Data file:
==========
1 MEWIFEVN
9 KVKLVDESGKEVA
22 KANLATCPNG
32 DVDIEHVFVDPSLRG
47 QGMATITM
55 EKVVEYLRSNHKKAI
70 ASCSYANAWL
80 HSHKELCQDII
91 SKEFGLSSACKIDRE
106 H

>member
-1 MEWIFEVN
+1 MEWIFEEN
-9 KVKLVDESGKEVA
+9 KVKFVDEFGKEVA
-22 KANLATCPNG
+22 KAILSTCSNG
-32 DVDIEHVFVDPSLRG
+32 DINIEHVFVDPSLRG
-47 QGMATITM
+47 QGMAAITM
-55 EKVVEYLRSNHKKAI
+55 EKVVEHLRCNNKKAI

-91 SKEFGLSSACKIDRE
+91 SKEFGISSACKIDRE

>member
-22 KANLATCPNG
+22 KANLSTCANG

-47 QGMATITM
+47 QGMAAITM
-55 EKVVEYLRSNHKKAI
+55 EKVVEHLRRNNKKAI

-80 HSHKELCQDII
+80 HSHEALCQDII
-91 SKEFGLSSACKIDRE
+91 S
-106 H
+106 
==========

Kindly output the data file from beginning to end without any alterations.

1 MEWIFEVN
9 KVKLVDESGKEVA
22 KANLATCPNG
32 DVDIEHVFVDPSLRG
47 QGMATITM
55 EKVVEYLRSNHKKAI
70 ASCSYANAWL
80 HSHKELCQDII
91 SKEFGLSSACKIDRE
106 H

>member
-1 MEWIFEVN
+1 MEWIFEEN
-9 KVKLVDESGKEVA
+9 KVKFVDEFGKEVA
-22 KANLATCPNG
+22 KAILSTCSNG
-32 DVDIEHVFVDPSLRG
+32 DINIEHVFVDPSLRG
-47 QGMATITM
+47 QGMAAITM
-55 EKVVEYLRSNHKKAI
+55 EKVVEHLRCNNKKAI

-91 SKEFGLSSACKIDRE
+91 SKEFGISSACKIDRE

>member
-22 KANLATCPNG
+22 KANLSTCANG

-47 QGMATITM
+47 QGMAAITM
-55 EKVVEYLRSNHKKAI
+55 EKVVEHLRRNNKKAI

-80 HSHKELCQDII
+80 HSHEALCQDII
-91 SKEFGLSSACKIDRE
+91 S
-106 H
+106 